In 2008 DHS issued the first edition of Common Cybersecurity Vulnerabilities in Industrial Control Systems based on 15 ICS security assessments of either products or deployed systems they performed from 2004 to 2008. They just released an update to this document that includes data from three more product assessments from 2009 – 2010. The number is surprisingly small, but the DHS/INL assessments typically are deep dives with the test system actually being deployed in Idaho Falls.
The report also integrates data from ICS-CERT and as well as owner/operator self assessments results from the DHS/INL Cyber Security Evaluation Tool (CSET). This is the key paragraph from the Executive Summary:
The highest percentage of vulnerabilities identified in ICS product assessments continues to be improper input validation by ICS code. Poor access controls—credentials management and security configuration—were the second most common security weakness identified in new ICS software in 2009–2010. Authentication weaknesses follow in third place. However, vulnerabilities reported from the previous CSSP ICS product assessments include more patch management problems than the more recent findings.
The input validation vulnerabilities are why you see control systems crash when scanned or when the control system application ports are fuzzed. The vendors tested that the application worked when proper data was received, but they often failed to perform negative testing and the application did not handle errors or unexpected data gracefully.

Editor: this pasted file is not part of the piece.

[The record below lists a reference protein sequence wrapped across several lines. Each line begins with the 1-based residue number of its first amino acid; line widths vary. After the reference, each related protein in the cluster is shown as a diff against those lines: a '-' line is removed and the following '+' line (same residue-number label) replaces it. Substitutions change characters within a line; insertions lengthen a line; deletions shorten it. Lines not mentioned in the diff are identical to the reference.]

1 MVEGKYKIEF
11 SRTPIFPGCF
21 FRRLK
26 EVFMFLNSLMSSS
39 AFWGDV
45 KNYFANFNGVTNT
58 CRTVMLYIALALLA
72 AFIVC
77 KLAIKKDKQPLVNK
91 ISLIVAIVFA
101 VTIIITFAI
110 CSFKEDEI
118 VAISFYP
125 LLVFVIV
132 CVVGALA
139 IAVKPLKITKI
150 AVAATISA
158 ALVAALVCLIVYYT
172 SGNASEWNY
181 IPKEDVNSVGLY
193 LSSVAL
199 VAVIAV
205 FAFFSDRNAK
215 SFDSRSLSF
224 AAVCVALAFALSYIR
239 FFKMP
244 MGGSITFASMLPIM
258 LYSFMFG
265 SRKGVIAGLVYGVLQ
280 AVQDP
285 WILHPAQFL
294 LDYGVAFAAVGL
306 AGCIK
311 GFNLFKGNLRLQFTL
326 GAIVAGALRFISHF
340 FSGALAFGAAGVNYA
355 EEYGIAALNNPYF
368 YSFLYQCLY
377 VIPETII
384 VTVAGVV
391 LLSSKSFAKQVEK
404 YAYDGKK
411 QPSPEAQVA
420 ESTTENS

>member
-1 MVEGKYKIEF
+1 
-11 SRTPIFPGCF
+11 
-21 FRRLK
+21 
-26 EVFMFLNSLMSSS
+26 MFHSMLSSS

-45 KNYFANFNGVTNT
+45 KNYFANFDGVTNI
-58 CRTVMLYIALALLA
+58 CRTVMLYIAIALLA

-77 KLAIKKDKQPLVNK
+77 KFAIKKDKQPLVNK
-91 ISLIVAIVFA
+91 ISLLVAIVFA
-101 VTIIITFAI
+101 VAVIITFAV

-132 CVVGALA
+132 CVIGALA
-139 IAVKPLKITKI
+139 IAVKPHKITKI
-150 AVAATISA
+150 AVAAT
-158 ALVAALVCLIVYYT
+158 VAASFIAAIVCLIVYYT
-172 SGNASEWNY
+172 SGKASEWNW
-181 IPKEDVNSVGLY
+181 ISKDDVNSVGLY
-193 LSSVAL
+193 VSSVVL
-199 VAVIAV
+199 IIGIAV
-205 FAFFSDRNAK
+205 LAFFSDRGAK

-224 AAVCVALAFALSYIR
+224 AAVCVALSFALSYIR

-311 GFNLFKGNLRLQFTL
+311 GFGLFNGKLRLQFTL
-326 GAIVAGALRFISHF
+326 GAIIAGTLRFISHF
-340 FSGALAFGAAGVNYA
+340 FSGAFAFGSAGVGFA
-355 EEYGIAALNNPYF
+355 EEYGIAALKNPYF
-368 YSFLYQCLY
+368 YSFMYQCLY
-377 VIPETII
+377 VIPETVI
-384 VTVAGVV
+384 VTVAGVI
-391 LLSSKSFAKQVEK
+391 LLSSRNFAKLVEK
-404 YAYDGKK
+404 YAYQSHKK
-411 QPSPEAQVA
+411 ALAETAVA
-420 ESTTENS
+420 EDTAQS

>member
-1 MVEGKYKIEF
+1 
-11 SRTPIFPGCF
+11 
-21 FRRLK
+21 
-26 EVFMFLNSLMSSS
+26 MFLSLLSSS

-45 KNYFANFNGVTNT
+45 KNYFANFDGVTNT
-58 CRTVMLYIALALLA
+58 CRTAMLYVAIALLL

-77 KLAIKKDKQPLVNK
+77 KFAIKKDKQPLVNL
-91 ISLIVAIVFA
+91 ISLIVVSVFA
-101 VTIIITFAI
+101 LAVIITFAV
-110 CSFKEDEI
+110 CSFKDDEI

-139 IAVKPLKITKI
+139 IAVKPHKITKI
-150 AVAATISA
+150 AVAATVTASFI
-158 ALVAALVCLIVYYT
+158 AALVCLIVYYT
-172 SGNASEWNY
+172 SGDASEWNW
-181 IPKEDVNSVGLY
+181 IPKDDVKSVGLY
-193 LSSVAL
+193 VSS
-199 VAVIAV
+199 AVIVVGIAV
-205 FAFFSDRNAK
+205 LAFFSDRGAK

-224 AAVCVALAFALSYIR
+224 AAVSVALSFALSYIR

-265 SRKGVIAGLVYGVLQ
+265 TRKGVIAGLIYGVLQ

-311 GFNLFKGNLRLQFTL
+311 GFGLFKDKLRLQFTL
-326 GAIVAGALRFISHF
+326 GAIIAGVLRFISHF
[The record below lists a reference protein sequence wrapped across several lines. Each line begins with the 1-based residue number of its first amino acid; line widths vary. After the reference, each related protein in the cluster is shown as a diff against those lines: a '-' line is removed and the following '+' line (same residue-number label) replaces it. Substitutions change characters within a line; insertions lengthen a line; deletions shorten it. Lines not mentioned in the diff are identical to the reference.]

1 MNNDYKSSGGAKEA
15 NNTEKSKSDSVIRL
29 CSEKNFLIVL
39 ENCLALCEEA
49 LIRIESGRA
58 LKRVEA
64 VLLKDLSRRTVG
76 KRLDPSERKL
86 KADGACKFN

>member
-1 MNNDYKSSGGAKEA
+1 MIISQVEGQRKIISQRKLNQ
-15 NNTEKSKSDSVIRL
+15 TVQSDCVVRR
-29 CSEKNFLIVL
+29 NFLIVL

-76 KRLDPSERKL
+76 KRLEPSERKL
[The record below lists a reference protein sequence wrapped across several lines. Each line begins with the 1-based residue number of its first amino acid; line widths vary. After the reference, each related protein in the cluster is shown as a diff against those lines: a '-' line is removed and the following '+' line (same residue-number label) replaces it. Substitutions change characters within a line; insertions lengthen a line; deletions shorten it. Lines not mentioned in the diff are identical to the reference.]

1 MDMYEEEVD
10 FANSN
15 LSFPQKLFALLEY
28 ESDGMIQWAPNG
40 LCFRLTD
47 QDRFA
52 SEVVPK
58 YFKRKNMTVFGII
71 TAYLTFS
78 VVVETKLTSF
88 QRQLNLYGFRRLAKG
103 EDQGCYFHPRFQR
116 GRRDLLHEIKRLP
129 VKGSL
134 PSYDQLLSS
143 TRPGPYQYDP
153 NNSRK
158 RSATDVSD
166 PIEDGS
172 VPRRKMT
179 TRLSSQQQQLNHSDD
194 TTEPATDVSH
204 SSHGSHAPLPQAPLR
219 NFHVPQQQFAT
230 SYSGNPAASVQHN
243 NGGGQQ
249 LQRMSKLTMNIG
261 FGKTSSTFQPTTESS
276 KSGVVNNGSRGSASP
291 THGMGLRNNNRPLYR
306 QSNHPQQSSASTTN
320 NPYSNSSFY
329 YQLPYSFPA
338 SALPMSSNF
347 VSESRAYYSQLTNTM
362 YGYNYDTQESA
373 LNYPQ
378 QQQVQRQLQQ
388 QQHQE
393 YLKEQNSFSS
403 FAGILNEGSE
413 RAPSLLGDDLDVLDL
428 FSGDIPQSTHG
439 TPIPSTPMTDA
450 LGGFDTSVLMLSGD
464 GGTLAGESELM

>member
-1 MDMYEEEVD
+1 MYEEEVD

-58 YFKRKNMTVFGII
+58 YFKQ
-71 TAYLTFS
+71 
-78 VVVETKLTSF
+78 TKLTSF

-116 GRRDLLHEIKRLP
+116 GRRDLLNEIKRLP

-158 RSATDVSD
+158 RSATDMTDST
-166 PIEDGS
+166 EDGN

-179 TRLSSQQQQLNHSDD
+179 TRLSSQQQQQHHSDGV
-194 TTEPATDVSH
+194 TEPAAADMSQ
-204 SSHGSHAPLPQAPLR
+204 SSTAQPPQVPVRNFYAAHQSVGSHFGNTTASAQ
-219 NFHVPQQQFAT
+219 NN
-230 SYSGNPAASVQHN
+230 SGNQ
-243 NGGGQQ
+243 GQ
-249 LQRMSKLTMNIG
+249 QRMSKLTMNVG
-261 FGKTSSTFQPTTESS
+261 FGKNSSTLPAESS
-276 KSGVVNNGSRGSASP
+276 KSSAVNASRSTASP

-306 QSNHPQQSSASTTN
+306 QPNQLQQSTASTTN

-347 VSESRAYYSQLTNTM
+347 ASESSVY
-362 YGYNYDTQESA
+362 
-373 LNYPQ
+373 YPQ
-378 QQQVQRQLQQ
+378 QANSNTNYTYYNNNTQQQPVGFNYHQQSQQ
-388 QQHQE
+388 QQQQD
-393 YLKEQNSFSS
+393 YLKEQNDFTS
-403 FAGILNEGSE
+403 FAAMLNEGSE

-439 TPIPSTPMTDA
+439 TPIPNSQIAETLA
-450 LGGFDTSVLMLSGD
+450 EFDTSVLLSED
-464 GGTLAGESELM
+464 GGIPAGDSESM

Hopefully this will improve significantly with newly developed systems. We are aware of a number of vendors that have integrated fuzz testing into the SDL and QA processes either through home grown fuzzers or products from Wurldtech or Mu Dynamics.
This is a quality, 76-page report from DHS full of charts and graphs. I do have concerns that the graphs may be misleading because of the relatively small number of data points. Even the existing data is biased by the method of collection. For example Figure 3 has a bar chart with the vulnerabilities identified in INL/DHS assessments and ICS-CERT disclosures divided into eight categories for 2004-2008 and 2009-2010. The data source heavily biases this information.
Consider that INL/DHS performed only 3 assessments in the 2009-2010 data and the ICS-CERT disclosures are coming almost exclusively from HMI/EWS that are often on the low cost side — not those widely used in the larger SCADA and DCS. This information may not be representative to a pipeline or electric transmission SCADA system.
With those caveats, this report has the best information available by far. It is the leading reference document for ICS security statistics; just recognize that we have a long way to go in data collection and statistical analysis in this space.
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